The enthusiastic crowd refused to leave the 9:30 Club, calling the band out for multiple encores, which they in turn seemed more than willing to oblige. By the time Nouvelle Vague did finally call it quits, there wasn’t a face in the crowd left without a smile. Honestly, you’d be smiling too if you’d just seen two bombshells in skin tight dresses doing their best Johnny Rotten impersonation while rocking out to The Sex Pistols’ "God Save the Queen". As I’m finding more often than not with this project, I was pleasantly surprised with the performance I chose for this week’s entry into the Music Binge. And as the French often say when they’re surprised…ooh la la!

Saturday, April 10, 2010

Hollis Brown with Scott Lucas and the Married Men

The Red and the Black
Washington DC
February 13th, 2010

My intention this week was to go see metalcore stalwarts Killswitch Engage lay waste to Sonar in Baltimore, Maryland, but due to my pitiful procrastination in buying advanced tickets, I found out the day before the show that it had in fact sold out. Luckily, I had a plan B, which was to check out Scottish indie rock outfit We Were Promised Jetpacks at the Rock n Roll Hotel, but much to my chagrin, they too sold out, on the day of the show no less! Sooo it was back to the drawing board for the Music Binge, and after some careful perusing through the local listings, I happened upon a third promising option. So it was that I found myself in the tiny, upstairs room at The Red and the Black on Saturday night, a room literally smaller than my own living room, for an interesting double bill featuring two distinctly different styles of rock n roll.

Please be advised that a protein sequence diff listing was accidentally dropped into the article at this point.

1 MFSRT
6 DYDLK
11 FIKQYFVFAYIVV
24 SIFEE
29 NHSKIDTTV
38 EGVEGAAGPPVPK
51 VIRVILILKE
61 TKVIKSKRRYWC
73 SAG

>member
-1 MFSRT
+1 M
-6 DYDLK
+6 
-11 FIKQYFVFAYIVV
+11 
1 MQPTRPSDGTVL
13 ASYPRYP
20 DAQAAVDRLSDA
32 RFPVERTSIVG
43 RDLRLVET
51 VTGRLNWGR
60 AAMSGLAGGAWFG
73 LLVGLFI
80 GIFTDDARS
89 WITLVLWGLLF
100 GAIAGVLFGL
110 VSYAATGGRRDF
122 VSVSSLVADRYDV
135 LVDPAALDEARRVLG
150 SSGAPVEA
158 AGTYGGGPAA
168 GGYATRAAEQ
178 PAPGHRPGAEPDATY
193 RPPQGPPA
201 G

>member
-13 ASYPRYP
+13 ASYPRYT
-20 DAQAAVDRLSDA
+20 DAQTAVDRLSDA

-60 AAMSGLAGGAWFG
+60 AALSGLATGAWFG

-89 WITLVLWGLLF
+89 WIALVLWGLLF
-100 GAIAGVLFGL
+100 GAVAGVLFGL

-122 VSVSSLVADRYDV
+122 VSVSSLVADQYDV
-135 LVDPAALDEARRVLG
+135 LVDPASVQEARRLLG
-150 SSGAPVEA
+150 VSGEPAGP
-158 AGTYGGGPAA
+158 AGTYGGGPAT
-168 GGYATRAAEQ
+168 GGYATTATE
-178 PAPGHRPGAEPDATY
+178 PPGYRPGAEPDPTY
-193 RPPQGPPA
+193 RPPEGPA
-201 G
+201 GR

Scott Lucas and the Married Men
What initially caught my eye about tonight’s show at The Red and the Black was the tagline on the venue’s website that read “featuring Scott Lucas of Local H”. Having been a fan of Local H’s brand of indie-grunge back in the mid to late 90’s, I figured it might be fun to see what Mr. Lucas was up to these days. As it turns out, his new outfit, the interestingly dubbed “Married Men”, is a far cry from his “High Fiving MF” days in Local H.

Gone are the crunchy guitars and long hair of the old days (Scott’s still rocking the flannel though), as they’ve given way to a violin, a slicked back, 50’s style greaser do and of all things, the honky-tonk sounds of an accordion. The band packed the tiny stage and opened with a very mellow number called "Cut a Hole" which features only Scott’s vocals and guitarist Pete Muschong’s gentle plucking. When the rest of the Married Men (Tom Szidon on bass, Randy Payne on drums, Rebecca Manthe on violin and Aaron Duggins on accordion) entered the fold for their second song, the result was a well orchestrated, lush sound that completely filled the room. Scott Lucas and the Married Men practice a folksy sort of countrified rock with a little bit of twang and a whole lot of harmonizing, particularly between Lucas and Szidon (who has an amazing voice in his own right). The band played through a handful of originals from their forthcoming album "George Lassos the Moon", as well as a very cool cover of David Bowie’s "Absolute Beginners".